If you want to read only one good study in this important area, I can recommend Policy Brief on the Future of Work Putting Faces to the Jobs at Risk of Automation, published by the OECD in March 2018. In short, it predicts that 14% of jobs will be wiped out by new technology; and, that that another 32% of jobs will be materially affected by technology. But this will actually be a good thing, with one very important proviso, namely that workers in this last category who want to stay in their jobs will have to develop new skills and attributes if they want to stay employed in them.

Consider bank tellers, for example. When the ATM came into widespread use in the 1980s, many predicted the demise of the human teller; why would customers wait in line in a bank branch on a Friday to withdraw some of their money for the weekend, when they could just visit an ATM. Soon after, when e-banking took off and customers could do their banking transactions over the Internet, it was predicted that that was another nail in the bank-teller job description.

Interestingly, that has not happened. Indeed, the number of bank tellers in North America has increased, from 500,000 to 600,000; but the job of bank tellers has also changed. They perform far fewer cash withdrawal transactions, as customers do indeed use the ATM for that. And they don’t balance chequebooks much anymore (e-banking takes care of that for most people). But what they do engage in more is the provision of higher value services, such as advising clients on investment products, or assisting small businesses with their many banking challenges. In short, technology evolution has resulted in the upskilling of the bank teller job. If you want to be a bank teller today, you better have good social skills (in addition to the previously important math competencies).

Different Jobs Rather than Fewer

The bank teller example will play out in thousands of other vertical sub-businesses. For example, Canada Post is delivering many fewer letters today due to email and other electronic forms of delivery. But Canada Post is delivering many millions more parcels than previously, as e-commerce starts to really take off in Canada. The workflow of delivering parcels is quite different, and so the job requirements of most Canada Post staff will change as well.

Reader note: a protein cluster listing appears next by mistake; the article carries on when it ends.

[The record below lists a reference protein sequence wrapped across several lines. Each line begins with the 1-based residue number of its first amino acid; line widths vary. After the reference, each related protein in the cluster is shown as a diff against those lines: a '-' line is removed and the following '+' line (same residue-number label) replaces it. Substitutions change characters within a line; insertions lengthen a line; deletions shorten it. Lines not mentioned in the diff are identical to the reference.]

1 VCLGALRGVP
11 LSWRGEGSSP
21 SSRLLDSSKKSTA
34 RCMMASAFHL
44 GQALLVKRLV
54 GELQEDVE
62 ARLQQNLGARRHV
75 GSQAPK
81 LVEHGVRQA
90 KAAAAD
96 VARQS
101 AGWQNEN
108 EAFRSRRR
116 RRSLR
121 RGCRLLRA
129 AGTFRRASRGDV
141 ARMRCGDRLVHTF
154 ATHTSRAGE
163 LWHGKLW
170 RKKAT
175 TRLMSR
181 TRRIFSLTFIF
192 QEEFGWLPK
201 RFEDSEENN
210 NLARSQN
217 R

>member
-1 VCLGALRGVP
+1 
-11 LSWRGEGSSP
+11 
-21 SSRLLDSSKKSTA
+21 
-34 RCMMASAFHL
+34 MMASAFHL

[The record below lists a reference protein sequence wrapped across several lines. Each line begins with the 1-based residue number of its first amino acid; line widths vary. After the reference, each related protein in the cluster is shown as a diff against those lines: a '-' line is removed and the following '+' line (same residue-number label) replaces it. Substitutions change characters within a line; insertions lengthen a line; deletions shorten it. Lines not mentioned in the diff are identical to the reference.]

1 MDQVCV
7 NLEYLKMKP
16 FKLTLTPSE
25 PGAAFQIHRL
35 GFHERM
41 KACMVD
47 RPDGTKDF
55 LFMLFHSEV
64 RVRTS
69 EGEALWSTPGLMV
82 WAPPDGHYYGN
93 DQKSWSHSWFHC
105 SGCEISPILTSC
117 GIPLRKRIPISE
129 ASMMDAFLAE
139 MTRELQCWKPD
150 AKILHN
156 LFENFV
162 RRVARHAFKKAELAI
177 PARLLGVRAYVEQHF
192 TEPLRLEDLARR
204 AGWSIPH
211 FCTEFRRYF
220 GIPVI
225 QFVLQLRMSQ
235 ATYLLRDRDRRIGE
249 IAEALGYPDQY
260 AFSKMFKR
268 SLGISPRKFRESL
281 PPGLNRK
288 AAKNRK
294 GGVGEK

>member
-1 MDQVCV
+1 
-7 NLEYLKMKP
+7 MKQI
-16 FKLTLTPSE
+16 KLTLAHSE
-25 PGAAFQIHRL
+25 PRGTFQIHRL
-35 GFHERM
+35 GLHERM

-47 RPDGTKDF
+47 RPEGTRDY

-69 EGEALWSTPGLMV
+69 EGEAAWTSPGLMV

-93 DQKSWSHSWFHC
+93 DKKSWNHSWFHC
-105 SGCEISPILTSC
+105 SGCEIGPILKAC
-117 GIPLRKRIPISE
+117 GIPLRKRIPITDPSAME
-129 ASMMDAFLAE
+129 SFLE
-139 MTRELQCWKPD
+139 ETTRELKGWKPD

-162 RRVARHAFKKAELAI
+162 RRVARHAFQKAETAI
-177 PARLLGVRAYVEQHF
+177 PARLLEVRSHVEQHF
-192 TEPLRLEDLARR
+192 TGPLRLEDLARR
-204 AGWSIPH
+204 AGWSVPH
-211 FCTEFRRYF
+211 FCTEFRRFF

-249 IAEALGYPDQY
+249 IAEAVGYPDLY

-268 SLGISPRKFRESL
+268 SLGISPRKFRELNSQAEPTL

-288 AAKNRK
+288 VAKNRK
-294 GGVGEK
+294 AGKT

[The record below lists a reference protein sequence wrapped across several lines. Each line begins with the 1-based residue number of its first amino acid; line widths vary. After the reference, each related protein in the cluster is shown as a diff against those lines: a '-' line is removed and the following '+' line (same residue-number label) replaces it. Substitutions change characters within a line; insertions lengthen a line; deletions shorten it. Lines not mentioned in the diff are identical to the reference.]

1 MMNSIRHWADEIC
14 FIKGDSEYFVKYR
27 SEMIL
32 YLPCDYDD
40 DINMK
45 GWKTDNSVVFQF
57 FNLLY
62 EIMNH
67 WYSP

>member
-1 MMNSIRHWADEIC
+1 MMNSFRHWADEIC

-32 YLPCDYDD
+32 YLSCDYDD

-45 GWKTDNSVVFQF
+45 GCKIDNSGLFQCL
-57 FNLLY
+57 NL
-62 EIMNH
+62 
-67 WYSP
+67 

Another occupation that will change is trucking. It appears that a very high percentage of truck drivers retiring over the next 10 years will be hard to replace because young people today will not put up with the long hours away from home and other hardships of driving a long-distance truck. Therefore, in a few years, the inter-city leg of the truck delivery trip will be outsourced to autonomous vehicles; but there will still be a requirement for an experienced trucker to effect the last leg of the journey between the truck depot at the edge of town (where the self-driving truck will drop its trailer) and the loading dock of the ultimate customer. In short, we’ll still have truck drivers, but their jobs will be different (i.e., they will interact more with customers; they will need to understand optimized route scheduling systems; they may well take on certain “sales” functions as they begin to interface more with clients and prospects, etc.).

More Tech Jobs, Lifelong Learning

It perhaps goes without saying, but of course in addition to most jobs undergoing technology driven transformation over the next number of years, there will also be created hundreds of thousands of new tech-oriented jobs in this country. So, if your niece is asking you about the future job market four years hence (she is just starting university), you would do well to chat up the tech sector, both in terms of traditional tech companies (but also early-stage tech companies that are all trying to disrupt the traditional companies point her to the first few screens of her mobile phone that contain the icons for all her apps, and remind her that each tile represents a traditional offline business that has since been disrupted and, usually, replaced).

Tech jobs are also paying relatively well nowadays. A recent comprehensive survey has found that technical architect engineers, software engineers, and persons in related positions have starting salaries in the $75,000 range, and in a few years, the more successful ones are earning twice that, particularly if they take on management or similar leadership roles.

As for your nephew starting in his non-tech job, your advice to him should be “lifelong learning.” Whatever his last stage of formal education, let him know it should just be one of several phases of education and training; that if he wants to remain meaningfully employed after the transformations inevitably coming to his business, his best bet is to keep honing and fine-tuning his skills so he stays indispensable to his employer. It’s the best strategy for staying in the perpetual change 35% of the workforce, and avoiding becoming one of the displaced 15% .

George Takach is a senior partner at McCarthy Tétrault LLP and the author of Computer Law.